The problem isn’t, as Greenwald suggests, that “America is a rogue nation” but that America has stopped playing the role of hegemon.  Unable to order things for themselves,  for a variety of reasons, the Muslim world  relied first on the British and then the Americans to order it for them.

When Obama stopped being the hegemon,  he created a power vacuum which allowed the worst tendencies of the region to metastize; and the resulting chaos  created a huge number of deaths.  It is this indirect death toll — the result of the failure policy — and not the explosions of Hellfire missiles, that has caused the real hurt.

The drone deaths, however unjustified they may be, are small change by comparison to the doleful roll of Libya, Egypt, Syria, Iraq and the massive refugee flows in Turkey and Jordan.   Obama’s failures have caused the substantive agony and not the comparatively small number of drone deaths or the phony baloney damage imputed by the Lancet to Bush.

Perhaps the real reason that the Muslim world misgives Obama is they believe he is a Muslim, and therefore not to be trusted. Sullivan imagines  that a “young Pakistani Muslim” would trust someone like himself, when in fact he might more readily trust someone not like himself. For someone like himself would take sides in one of the many factional disputes that divide his society. Only someone who can stand above the fray has any hope of being fair.  America was a great brand name, associated with the longest period of peace in modern history. To exchange Uncle Sam for the persona of Prince Ali was poor salesmanship.

So much better than Uncle Sam

So much better than Uncle Sam

The great majority of people in the world actually liked and admired Uncle Sam. Sullivan and Greenwald probably did not.  So how’s that rebranding working out? Who can forget the scene in Lawrence of Arabia the hero realizes that his real influence lies in being able to stand outside of the tribal cycle of violence.  In one scene a tribesman murders a member of a rival tribe.  If the rival tribe retaliates, the entire expedition will dissolve into  conflict.  So Lawrence must settle the dispute without precipitating a bloodbath.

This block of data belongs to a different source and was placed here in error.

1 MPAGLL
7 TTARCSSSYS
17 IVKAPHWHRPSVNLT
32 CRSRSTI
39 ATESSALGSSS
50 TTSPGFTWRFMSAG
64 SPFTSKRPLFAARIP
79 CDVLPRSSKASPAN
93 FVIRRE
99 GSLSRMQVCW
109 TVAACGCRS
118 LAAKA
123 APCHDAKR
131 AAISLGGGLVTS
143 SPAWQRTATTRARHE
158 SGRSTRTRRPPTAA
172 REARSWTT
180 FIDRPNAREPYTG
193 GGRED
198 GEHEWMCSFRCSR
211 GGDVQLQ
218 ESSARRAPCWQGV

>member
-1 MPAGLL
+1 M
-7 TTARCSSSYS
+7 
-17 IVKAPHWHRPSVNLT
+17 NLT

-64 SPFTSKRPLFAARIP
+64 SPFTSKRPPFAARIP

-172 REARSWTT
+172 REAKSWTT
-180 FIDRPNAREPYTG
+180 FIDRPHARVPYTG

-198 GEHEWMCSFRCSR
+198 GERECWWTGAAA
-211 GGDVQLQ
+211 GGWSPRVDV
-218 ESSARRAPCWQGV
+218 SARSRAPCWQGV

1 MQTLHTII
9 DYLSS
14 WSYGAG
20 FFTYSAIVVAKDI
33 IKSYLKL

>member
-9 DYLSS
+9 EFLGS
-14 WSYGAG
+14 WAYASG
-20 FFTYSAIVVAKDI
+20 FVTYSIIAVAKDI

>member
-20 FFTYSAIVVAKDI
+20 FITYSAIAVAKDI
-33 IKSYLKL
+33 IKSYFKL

T.E. Lawrence: The Law says the man must die… If he dies, would that content the Howitat?

Auda abu Tayi: Yes.

T.E. Lawrence: Sherif Ali. If none of lord Auda’s men harms any of yours, will that content the Harith?

Sherif Ali: Yes.

T.E. Lawrence: Then I will execute the Law. I have no tribe and no one is offended.

Obama’s popularity with Muslims in America can easily be explained by the fact that his mistakes haven’t affected them yet. Once American Sunni mosques are bombed by Shi’ites or vice versa, expect Obama’s popularity to drop. For once things come down to Muslim vs Muslim, as is happening elsewhere, it is the non-Muslim who they might rather have in charge.

When Obama stopped being an outsider and became one of the tribesmen then he became part of the problem, not the unifying, attractive figure Andrew Sullivan imagined. But returning to the famous movie, the moral is that Lawrence’s credibility is ultimately based on his ability to deliver. After he settled the dispute between the tribes, he took Aquaba.  By contrast Obama is taking vacations. The yardstick by which a leader is ultimately judged is the kind of governance he provides. Love and loyalty is not won by speeches, but by results.

Most people want safety and peace. Obama gave the American public “rebranding” instead of leadership and  Greenwald would have him give the Muslim world more chaos instead of a way to deal with their demons. Who really thinks that can endear him to anyone?  It’s not hard to explain why the Muslim world dislikes Obama.  Nobody likes a loser.